A number of drugs make up a small proportion of closed treatment episodes. These drugs may be less prominent in treatment services because they are relatively uncommon, or people who use them may be less likely to seek treatment than people who use other substances. Information about treatment for nicotine, ecstasy and cocaine is included in this section, not just because of their prevalence among the population, but also the increased harms that these substances bring to an individual and/or the community.

Drug descriptions

Nicotine

Nicotine is the stimulant drug in tobacco smoke. It is highly addictive and causes dependency (ADCA 2013). Tobacco use (9.3%) was the highest risk factor contributing to the total burden of disease and injury in Australia in 2015 (AIHW 2019). The health effects of smoking include premature death and tobacco-related illnesses such as cancer, chronic obstructive pulmonary disease and heart disease.

Ecstasy

Ecstasy is the popular street name for a range of drugs said to contain the substance 3, 4 methylenedioxymethamphetamine (MDMA): an entactogenic stimulant with hallucinogenic properties. Ecstasy is usually sold in tablet or pill form, but is sometimes found in capsule or powder form. The short-term effects of ecstasy include euphoria, feelings of wellbeing and closeness to others, and increased energy. Harms include psychosis, heart attack and stroke. Little is known about the long-term effects of ecstasy use, but there is some research linking regular and heavy use of ecstasy to memory problems and depression (ADCA 2013).

Cocaine

Cocaine is a stimulant drug, originally derived from the leaves of the coca plant, that is typically snorted or injected. The effects of cocaine have a rapid onset, generally appearing within seconds or minutes, and dissipate within about 30 minutes after consumption. The acute effects of cocaine include euphoria and increased alertness, as well as undesirable outcomes including insomnia, cardiac arrhythmia, and stroke. Chronic use is associated with both psychological and physical health problems, including erosion of the nasal cavity, anxiety, psychosis, and cardiac arrest (ADCA 2013).

Results from the National Drug Strategy Household Survey (AIHW 2020) showed that in 2019:

  • around 1 in 7 (14.0%) Australians aged 14 and over were current smokers and 11.0% were daily smokers
  • the daily smoking rate among people aged 14 and over declined between 2016 and 2019 (from 12.2% to 11.0%), continuing a long-term downward trend
  • from 2016 to 2019, there were increases in the recent use of cocaine (from 2.5% in 2016 to 4.2% in 2019) and ecstasy (from 2.2% to 3.0%)
  • there were also increases in recent use of hallucinogens, inhalants and ketamine, though use of these drugs remained uncommon (all less than 2.0% in 2019).

The selected drugs of concern—nicotine, ecstasy and cocaine—were more likely to be reported as an additional drug of concern rather than a principal drug of concern (tables AODTS Selected drugs.1, SD.8). For example, in 2019–20 nicotine was reported as a principal drug of concern in only 1.1% of treatment episodes, but was listed as an additional drug of concern in 13.1% of episodes.

Table AODTS Selected drugs.1: Summary characteristics of other selected drugs of concern, 2019–20 (%)
  Nicotine Ecstasy Cocaine
Client data
Sex(a)
Male 57.1 74.9 87.6
Female 42.7 25.1 12.3
Indigenous status(a) (b)
Indigenous 15.5 5.1 5.1
Non-Indigenous 80.9 92.3 92.4
Age(a)
10–19 21.1 38.9 6.9
20–29 20.0 52.7 50.4
30–39 22.3 6.2 29.3
40–49 17.0 1.6 11.1
50+ 19.6 0.6 2.4
Closed treatment episodes
Drugs of concern
Principal drug of concern 1.1 0.6 1.0
Additional drug of concern 13.1 1.6 1.5
Referral to treatment
Self/family 19.8 16.3 39.1
Health service 33.6 17.8 23.0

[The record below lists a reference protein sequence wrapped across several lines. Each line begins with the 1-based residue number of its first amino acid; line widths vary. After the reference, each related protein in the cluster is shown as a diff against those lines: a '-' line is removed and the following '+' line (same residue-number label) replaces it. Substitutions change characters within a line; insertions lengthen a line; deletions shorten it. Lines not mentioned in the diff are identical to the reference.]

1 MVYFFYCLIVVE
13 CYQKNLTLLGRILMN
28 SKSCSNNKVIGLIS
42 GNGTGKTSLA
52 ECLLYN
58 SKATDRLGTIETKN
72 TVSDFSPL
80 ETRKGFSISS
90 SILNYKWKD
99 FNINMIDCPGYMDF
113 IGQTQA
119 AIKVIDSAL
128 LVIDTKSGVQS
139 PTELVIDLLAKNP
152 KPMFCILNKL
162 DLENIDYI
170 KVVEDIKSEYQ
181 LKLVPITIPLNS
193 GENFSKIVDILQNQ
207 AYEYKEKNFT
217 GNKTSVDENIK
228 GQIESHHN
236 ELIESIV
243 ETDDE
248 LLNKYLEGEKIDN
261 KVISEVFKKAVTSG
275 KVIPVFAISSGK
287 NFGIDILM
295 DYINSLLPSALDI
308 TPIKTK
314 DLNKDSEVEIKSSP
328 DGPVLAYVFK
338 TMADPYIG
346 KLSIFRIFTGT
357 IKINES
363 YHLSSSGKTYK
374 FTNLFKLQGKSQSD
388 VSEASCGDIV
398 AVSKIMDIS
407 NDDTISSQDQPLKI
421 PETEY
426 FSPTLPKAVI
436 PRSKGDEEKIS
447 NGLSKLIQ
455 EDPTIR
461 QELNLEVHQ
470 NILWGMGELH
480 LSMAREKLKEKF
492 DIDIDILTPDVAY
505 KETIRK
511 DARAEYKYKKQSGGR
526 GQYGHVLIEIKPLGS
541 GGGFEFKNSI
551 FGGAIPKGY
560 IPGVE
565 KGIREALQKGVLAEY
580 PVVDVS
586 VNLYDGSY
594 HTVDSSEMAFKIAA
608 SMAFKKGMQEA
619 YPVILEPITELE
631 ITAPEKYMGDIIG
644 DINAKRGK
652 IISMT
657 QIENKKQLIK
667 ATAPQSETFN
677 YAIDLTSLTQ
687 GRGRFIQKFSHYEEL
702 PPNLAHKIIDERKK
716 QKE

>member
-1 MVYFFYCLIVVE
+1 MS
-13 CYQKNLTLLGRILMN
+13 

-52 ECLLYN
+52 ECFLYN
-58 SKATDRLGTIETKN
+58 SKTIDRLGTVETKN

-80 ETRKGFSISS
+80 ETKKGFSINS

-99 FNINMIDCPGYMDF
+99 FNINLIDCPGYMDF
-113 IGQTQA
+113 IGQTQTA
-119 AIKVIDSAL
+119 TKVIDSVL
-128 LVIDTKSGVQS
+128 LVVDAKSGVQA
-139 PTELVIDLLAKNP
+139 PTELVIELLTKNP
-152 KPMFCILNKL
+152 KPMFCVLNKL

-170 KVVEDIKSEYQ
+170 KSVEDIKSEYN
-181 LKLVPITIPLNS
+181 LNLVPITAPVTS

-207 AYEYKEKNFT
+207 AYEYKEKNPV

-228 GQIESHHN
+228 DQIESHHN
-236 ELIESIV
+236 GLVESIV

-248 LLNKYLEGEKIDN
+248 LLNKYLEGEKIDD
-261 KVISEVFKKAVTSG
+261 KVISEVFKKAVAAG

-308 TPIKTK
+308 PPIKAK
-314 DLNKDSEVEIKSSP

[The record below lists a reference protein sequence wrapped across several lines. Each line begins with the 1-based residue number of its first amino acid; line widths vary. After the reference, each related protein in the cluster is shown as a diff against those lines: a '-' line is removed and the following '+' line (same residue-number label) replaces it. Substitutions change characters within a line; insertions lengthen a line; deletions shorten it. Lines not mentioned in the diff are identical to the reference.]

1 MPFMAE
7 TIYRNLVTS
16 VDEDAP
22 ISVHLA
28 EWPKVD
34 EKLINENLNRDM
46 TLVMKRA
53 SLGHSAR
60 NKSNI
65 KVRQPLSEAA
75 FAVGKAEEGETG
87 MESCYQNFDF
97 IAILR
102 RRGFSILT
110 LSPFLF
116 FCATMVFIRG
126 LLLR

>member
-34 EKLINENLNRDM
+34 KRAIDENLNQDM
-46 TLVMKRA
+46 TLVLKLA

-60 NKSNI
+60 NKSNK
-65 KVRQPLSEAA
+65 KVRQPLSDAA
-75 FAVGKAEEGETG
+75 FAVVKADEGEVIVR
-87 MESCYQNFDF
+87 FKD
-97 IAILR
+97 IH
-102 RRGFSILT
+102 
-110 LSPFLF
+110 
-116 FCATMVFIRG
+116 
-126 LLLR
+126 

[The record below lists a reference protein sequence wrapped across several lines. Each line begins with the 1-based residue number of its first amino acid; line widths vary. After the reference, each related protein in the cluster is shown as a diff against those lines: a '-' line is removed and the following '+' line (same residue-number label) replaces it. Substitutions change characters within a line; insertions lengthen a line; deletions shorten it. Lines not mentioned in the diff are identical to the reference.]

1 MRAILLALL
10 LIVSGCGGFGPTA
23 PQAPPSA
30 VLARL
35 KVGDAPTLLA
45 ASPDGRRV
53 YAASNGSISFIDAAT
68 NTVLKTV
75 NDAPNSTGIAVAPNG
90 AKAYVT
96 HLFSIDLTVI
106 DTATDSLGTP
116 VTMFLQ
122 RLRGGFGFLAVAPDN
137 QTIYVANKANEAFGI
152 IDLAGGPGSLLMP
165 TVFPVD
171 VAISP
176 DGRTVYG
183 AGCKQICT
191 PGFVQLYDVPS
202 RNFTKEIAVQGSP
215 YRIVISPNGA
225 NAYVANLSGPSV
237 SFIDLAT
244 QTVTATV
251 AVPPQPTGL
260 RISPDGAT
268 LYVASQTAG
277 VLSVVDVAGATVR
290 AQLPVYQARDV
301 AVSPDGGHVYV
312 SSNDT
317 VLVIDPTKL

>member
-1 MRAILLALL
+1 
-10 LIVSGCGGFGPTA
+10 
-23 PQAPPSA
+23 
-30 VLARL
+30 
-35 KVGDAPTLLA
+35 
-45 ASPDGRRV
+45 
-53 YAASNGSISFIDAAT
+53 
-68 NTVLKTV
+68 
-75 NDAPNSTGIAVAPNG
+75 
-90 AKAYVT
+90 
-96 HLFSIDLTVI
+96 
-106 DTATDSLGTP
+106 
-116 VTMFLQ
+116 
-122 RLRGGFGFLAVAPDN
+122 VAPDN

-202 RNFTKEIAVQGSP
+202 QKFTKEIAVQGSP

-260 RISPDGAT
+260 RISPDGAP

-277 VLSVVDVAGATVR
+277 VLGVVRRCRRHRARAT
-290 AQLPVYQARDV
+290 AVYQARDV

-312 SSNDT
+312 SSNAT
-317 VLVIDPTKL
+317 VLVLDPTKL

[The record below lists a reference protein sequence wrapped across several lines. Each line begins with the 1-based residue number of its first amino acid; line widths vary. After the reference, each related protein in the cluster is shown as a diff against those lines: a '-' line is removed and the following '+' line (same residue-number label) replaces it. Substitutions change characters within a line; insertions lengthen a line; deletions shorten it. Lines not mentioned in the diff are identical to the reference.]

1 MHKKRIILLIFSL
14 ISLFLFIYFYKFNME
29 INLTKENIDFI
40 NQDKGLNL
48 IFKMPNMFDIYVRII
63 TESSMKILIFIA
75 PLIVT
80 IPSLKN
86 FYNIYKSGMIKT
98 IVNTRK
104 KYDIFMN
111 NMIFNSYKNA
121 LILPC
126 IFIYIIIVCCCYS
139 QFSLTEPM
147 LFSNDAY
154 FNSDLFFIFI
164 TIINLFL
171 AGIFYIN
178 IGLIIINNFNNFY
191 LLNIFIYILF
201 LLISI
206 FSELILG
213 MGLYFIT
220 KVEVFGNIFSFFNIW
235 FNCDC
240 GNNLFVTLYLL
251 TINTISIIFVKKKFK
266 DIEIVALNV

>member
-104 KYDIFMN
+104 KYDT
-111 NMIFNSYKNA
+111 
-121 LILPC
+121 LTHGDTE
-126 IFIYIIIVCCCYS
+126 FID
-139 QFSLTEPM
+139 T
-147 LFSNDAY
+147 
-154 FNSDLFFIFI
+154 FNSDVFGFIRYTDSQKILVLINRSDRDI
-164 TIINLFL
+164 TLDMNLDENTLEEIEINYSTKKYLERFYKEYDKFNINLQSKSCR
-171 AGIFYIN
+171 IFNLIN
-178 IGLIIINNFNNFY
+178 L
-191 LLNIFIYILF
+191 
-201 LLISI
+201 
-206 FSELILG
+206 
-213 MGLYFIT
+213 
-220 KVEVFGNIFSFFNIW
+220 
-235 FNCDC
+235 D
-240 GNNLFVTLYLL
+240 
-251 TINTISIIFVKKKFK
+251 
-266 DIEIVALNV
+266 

Corrections 4.0 4.3 7.0
Diversion 31.8 49.4 15.2
Other 10.8 12.3 15.7
Main treatment type
Counselling 23.1 26.2 44.8
Information and education  10.9 39.4 12.2
Assessment only 43.2 16.0 18.2
Withdrawal management 9.2 3.3 4.4
Other(c)  13.5 15.1 20.3
Treatment setting
Non-residential treatment facility 71.0 71.9 77.3
Residential treatment facility 1.3 3.6 9.2
Other(d) 27.7 24.1 13.6
Treatment completion
Expected cessation 77.6 79.4 63.7
Unexpected cessation 8.9 10.7 19.2
Other(e) 13.5 79.9 17.1
Median duration (episodes) 1 days 1 day 36 days

(a)     Based on valid SLK client data.

(b)     The proportion of clients for Indigenous status may not sum to the total, due to missing or not reported data.

(c)     Includes support and case management, pharmacotherapy, other and rehabilitation.

(d)     Includes where treatment is delivered in the client’s own home or usual place of residence or in an outreach setting.

(e)     Includes administrative cessation.

Sources: Tables SC.6–8, SD.9, SD.66, SD.69, SD.73, SD.76–79, SD.117–118, SD.121–127, SD.130, SD.133–134, SD.137–143.

The proportion of episodes with nicotine, ecstasy or cocaine as the principal drug of concern has remained stable at around 1%–2% for each drug each year since 2014–‍15 (Table SD.9). Typically, these 3 principal drugs of concern have together contributed around 2%–3% of the total number of treatment episodes each year since 2014‍–‍15.


Nicotine

In 2019–20, nicotine was reported in 14% of all closed treatment episodes, either as a principal or additional drug of concern:

  • nicotine was a principal drug of concern in just 1.1% (2,379) of treatment episodes (tables AODTS Selected drugs.1, SD.9). Since 2010–11, the proportion of episodes with nicotine as the principal drug has remained stable at 1–2% (Table SD.9).
  • nicotine was listed as an additional drug of concern in 13% (28,535) of episodes
  • most treatment episodes with nicotine as an additional drug of concern occurred when the principal drug of concern was alcohol (34%), amphetamines (33%), or cannabis (22%) (tables SD.7–8).

The low proportion of episodes in which nicotine was the principal drug of concern likely relates to the wide availability of support and treatment for nicotine use within the community. For example, general practitioners, pharmacies, helplines, and web services all offer support for nicotine use. Additionally, people might view AOD treatment services as being most appropriate for drug use that is beyond the expertise of general practitioners. However, therapy to quit smoking is becoming an integral part of some AOD services as a parallel treatment with other drugs of concern.